PSAT Assembly Recap

Counselors: Students have to have a plan and think ahead

Tyler Blattner, Writer

Preliminary Scholastic Aptitude Test (otherwise known as PSAT) is intended to help give students a visual of where they are academically and test their college readiness skills. On Jan. 5, Kennedy sophomores attended an assembly to discuss the PSAT, the scores students’ received, and what the scores meant.

At the assembly, Kennedy counselors told students that the “scores” on their papers don’t define the students. However,  students might recognize that not all students need to attend college because of society’s changing jobs, technologies, and opportunities that haven’t yet developed in the present.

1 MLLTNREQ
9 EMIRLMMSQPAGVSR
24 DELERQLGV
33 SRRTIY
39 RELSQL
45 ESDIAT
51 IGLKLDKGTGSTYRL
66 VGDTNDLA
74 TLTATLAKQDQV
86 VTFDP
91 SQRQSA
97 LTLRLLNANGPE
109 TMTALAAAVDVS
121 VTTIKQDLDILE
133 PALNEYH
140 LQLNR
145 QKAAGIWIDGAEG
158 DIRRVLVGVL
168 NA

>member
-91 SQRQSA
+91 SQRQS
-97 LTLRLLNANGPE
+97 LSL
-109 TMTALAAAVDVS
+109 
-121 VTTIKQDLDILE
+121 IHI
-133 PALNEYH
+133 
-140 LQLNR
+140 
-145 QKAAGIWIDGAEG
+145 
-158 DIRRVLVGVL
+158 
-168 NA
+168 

Counselors told the students that many jobs will require less formal education and that there will be jobs that have more advancement opportunities than a job with a higher educational value. Some students will go into college with $30,000 in debt, then dropout with nothing to show for it — not a good plan for the future. Their message communicated to students that whether students choose a traditional college route or not, students have to have a plan and think ahead.